Movies & TV / Columns

Jason Kellerman Talks w/411 About His New Action-Horror Film Hunter

February 7, 2019 | Posted by Bryan Kristopowitz
Hunter Jason Kellerman

The 411 Interview: Jason Kellerman

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Jason Kellerman is an actor, writer, and producer who has worked in movies, television, and regional theater productions since the early 2000’s. Kellerman has appeared on such TV shows as Betrayal and Master of None and appeared in the short films Brunch Town and Yearly Review. Kellerman’s latest effort is the action horror flick Hunter, in which he wrote the screenplay and stars and which hits Video On Demand starting February 12th, 2019. In this interview, Kellerman talks with this writer about making Hunter, working with Nick Searcy, and more.

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Bryan Kristopowitz: Why did you want Hunter to be your first movie as a writer/producer/and star?

Jason Kellerman: I’m a big believer that as a filmmaker you shouldn’t invest time in a story that doesn’t keep you up at night. Hunter was a story that, once I had it in my head, wouldn’t let me go. I’d ride around on the CTA, or drive around Chicago, thinking, “This is where this could happen, or this is the perfect spot for this moment. Look at the lighting here, the texture, etc.” After a while, it just seemed doable. And then, because we worked hard and got very lucky, it became doable, and we did it.

I wanted to make it as a short film first, but people who read it kept telling me, “There’s more story here,” and eventually it became a 20-minute short, then a 45 minute pilot, then a feature film. You might almost say it hunted me down, so to speak. I’m almost sorry for saying that. Almost.

BK: What was the inspiration for the Hunter story? How long did it take you to write the screenplay?

JK: It actually came out of an argument with another filmmaker friend who thought I should watch a very long-running series in the “plucky-hero-hunts-things-that-go-bump-in-the-night” genre. My argument was that, in the modern world, you couldn’t have a regular life, and have a job, or attend school during the day and hunt baddies at night because they’d track you down and murder you, and your friends and family, because that’s what baddies do, what they’re good at. I distinctly remember saying, “You couldn’t have an address, or a cell phone, anything traceable. To be effective, you’d kind of have to be homeless.” And the idea went from there. If you give your hero very few resources to do something dangerous with, I feel like it effectively raises the stakes of the conflict. How do we ground this normally pretty schlocky genre in something that feels more real? The idea really came out of that.

BK: How long did it take to get Hunter made, from finishing the screenplay to completing post-production?

JK: Too damn long. A little under four years. A year of that was fundraising, about six months of production between principal photography and pickups, and then a solid two and a half years of post-production.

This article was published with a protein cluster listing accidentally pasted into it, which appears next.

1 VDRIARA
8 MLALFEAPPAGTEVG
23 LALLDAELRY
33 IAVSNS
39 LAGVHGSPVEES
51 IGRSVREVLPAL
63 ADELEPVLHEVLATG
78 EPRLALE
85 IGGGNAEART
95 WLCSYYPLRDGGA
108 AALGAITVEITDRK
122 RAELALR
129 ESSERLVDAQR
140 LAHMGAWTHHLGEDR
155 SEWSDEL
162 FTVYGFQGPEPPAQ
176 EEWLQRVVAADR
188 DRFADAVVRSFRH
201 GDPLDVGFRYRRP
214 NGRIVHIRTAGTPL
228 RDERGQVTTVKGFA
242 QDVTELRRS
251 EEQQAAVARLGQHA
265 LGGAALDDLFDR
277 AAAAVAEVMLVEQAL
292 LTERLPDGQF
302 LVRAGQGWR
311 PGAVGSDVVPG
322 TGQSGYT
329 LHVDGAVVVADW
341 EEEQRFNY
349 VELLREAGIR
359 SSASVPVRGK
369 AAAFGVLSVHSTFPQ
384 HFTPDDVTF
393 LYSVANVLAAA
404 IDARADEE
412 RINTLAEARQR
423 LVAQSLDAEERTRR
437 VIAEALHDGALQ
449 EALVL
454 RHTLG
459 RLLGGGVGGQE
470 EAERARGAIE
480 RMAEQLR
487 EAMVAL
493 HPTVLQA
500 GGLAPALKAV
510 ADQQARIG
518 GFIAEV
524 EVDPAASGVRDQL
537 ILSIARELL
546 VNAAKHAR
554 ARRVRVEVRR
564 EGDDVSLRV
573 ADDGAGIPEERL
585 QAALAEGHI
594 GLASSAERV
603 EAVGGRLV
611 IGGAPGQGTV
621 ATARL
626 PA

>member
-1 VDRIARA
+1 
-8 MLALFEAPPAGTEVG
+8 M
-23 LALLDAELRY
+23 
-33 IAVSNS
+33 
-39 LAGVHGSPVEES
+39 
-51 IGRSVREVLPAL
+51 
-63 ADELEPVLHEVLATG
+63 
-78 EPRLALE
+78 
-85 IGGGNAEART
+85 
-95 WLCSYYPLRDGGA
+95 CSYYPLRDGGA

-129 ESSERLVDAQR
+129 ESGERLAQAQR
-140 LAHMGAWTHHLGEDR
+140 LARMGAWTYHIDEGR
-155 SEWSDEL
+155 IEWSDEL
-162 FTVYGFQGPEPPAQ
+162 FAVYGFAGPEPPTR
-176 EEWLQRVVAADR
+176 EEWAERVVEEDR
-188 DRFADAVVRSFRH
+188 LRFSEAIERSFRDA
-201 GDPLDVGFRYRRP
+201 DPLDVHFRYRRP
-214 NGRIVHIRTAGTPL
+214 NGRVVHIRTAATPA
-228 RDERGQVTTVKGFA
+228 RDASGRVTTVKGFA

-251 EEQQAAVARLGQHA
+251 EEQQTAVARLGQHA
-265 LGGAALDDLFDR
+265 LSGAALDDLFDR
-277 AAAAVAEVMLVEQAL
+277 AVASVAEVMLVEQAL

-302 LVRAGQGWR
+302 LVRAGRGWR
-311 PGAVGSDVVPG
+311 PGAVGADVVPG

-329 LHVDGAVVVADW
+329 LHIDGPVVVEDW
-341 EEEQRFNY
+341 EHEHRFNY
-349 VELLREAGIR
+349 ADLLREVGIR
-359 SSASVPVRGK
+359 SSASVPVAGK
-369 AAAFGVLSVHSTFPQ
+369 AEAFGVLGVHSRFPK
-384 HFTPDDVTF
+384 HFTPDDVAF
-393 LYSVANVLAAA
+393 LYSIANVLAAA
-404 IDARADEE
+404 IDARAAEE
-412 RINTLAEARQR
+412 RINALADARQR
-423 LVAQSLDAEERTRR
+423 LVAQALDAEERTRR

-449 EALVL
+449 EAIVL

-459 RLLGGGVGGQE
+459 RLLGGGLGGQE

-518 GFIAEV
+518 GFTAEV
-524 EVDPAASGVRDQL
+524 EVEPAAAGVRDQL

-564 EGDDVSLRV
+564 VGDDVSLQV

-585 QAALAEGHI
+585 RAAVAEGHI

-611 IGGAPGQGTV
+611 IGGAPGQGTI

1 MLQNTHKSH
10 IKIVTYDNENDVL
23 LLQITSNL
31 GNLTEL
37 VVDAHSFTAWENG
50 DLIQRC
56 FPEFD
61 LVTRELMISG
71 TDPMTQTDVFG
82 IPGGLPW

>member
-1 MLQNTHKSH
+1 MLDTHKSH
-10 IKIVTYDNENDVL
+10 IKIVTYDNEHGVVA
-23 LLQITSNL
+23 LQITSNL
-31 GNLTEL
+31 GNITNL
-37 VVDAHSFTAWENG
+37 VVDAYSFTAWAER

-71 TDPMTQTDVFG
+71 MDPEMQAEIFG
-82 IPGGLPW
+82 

That thing where everyone says to save half your budget for post? That’s very real. We did that mostly, but blew a big (well spent) chunk on Nick Searcy, which gave us a lot of post (more than 2500 individual clips!!!) to edit, color, and do a full sound process on. It was exhausting. We wouldn’t settle for anything less than professional quality, but didn’t quite have the budget to make that happen in a timely manner, so, things moved very slowly in post. There just weren’t that many people working on it, compared to most films.

We also didn’t have quite enough money to keep the really talented people we hired to remain focused on us before other, better paying things. Our edit took forever partially because we lost an editor to a gig on The Walking Dead. What do you say to that? Kinda hard to hold it against someone when they get a job offering to pay in a month what we can offer for the entire contract.

BK: Did you always intend to star as the Hunter character?

JK: Oh yeah. Come on, I’m going to go through all this trouble and not do that? My producing partners didn’t always know that. They actually made me screen-test to make sure I wasn’t going to be horrible. Luckily, I was able to convince them.

There were practical concerns, too – what we would have had to pay another actor to do the shoot schedule and stunts/fights that I did would have had us maxing out credit cards to pay for the film. My pitch was that between writer/producer/actor, you only have to pay me once. Plus, I could do the fights, and I already knew the part better already than anybody else on the planet.

BK: How did you balance your duties as lead actor and producer?

JK: It was tricky, especially during production itself. I had a lot of help from my producing partner, Morgan, especially during production and the few weeks leading up to it. There were a couple times in there, though, where I’d drop off an equipment van at night outside a location, cab back to my place for three hours of sleep, and go shoot twelve hours of pretty physical days. The only reason I could do it at all is he made as much space as he was able to for me to just be an actor on set. When something wasn’t going horribly wrong, it worked. And when things did, we just found a way to shoot anyway.

So, Morgan Eiland and I muscling my way through sleep deprivation, really. Things got easier after we wrapped. I cut my hair and shaved, and suddenly it was just a matter of managing post.

BK: How did David Tarleton get involved as the director of Hunter?